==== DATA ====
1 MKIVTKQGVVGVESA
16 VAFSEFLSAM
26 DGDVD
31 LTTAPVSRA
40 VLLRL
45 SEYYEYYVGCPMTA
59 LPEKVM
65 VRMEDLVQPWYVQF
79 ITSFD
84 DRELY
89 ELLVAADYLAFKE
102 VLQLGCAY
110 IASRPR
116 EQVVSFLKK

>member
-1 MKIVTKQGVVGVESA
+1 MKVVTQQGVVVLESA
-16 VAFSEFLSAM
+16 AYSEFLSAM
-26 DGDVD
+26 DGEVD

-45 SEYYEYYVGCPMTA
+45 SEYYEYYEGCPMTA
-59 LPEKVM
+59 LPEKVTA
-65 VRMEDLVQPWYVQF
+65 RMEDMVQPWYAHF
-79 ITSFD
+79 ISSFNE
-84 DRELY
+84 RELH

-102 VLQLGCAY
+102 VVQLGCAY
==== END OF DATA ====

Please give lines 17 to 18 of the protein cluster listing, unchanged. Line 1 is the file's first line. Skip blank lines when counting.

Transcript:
+1 MKVVTQQGVVVLESA
-16 VAFSEFLSAM